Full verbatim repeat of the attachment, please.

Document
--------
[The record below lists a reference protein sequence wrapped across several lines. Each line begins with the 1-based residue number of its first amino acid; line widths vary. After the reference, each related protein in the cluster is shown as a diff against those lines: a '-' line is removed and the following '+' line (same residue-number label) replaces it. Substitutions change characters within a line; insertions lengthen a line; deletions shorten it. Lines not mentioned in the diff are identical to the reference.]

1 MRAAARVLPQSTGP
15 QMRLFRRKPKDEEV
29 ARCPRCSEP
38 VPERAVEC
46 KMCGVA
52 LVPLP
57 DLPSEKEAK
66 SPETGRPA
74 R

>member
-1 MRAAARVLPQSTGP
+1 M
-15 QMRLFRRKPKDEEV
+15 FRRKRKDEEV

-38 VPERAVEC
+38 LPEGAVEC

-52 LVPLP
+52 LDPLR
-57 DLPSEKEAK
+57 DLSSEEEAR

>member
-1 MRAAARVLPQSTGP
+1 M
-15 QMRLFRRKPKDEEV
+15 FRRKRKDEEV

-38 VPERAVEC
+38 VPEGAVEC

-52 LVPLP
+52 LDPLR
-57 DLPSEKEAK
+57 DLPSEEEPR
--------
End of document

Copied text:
[The record below lists a reference protein sequence wrapped across several lines. Each line begins with the 1-based residue number of its first amino acid; line widths vary. After the reference, each related protein in the cluster is shown as a diff against those lines: a '-' line is removed and the following '+' line (same residue-number label) replaces it. Substitutions change characters within a line; insertions lengthen a line; deletions shorten it. Lines not mentioned in the diff are identical to the reference.]

1 MRAAARVLPQSTGP
15 QMRLFRRKPKDEEV
29 ARCPRCSEP
38 VPERAVEC
46 KMCGVA
52 LVPLP
57 DLPSEKEAK
66 SPETGRPA
74 R

>member
-1 MRAAARVLPQSTGP
+1 M
-15 QMRLFRRKPKDEEV
+15 FRRKRKDEEV

-38 VPERAVEC
+38 LPEGAVEC

-52 LVPLP
+52 LDPLR
-57 DLPSEKEAK
+57 DLSSEEEAR

>member
-1 MRAAARVLPQSTGP
+1 M
-15 QMRLFRRKPKDEEV
+15 FRRKRKDEEV

-38 VPERAVEC
+38 VPEGAVEC

-52 LVPLP
+52 LDPLR
-57 DLPSEKEAK
+57 DLPSEEEPR